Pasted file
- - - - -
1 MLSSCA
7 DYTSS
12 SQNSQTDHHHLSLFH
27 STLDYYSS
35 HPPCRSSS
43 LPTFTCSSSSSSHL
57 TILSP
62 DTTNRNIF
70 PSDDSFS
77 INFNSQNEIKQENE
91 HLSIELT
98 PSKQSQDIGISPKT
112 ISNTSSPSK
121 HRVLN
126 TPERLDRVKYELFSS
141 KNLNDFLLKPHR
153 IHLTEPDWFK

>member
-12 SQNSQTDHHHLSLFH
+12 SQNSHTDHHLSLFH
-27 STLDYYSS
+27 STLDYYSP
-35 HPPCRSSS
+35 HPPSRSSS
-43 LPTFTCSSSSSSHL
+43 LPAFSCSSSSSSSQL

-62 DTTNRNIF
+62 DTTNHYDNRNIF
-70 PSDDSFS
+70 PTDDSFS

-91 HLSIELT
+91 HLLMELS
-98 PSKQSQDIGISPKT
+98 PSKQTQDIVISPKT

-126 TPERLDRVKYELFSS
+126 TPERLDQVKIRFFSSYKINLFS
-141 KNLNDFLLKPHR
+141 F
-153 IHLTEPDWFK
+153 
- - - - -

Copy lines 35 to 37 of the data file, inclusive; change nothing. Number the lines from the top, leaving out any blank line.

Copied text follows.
-126 TPERLDRVKYELFSS
+126 TPERLDQVKIRFFSSYKINLFS
-141 KNLNDFLLKPHR